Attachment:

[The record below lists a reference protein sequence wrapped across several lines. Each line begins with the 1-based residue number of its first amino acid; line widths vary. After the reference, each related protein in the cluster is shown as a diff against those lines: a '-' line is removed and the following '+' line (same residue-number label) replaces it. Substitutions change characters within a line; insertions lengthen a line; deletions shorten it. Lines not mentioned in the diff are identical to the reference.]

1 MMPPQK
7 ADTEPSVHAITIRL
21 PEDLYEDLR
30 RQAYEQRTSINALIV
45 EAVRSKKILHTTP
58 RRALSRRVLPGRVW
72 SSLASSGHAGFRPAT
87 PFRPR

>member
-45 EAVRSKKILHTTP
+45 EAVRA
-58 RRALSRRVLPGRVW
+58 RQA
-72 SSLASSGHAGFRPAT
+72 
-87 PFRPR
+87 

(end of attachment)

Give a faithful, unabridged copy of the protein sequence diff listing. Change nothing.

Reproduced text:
[The record below lists a reference protein sequence wrapped across several lines. Each line begins with the 1-based residue number of its first amino acid; line widths vary. After the reference, each related protein in the cluster is shown as a diff against those lines: a '-' line is removed and the following '+' line (same residue-number label) replaces it. Substitutions change characters within a line; insertions lengthen a line; deletions shorten it. Lines not mentioned in the diff are identical to the reference.]

1 MMPPQK
7 ADTEPSVHAITIRL
21 PEDLYEDLR
30 RQAYEQRTSINALIV
45 EAVRSKKILHTTP
58 RRALSRRVLPGRVW
72 SSLASSGHAGFRPAT
87 PFRPR

>member
-45 EAVRSKKILHTTP
+45 EAVRA
-58 RRALSRRVLPGRVW
+58 RQA
-72 SSLASSGHAGFRPAT
+72 
-87 PFRPR
+87 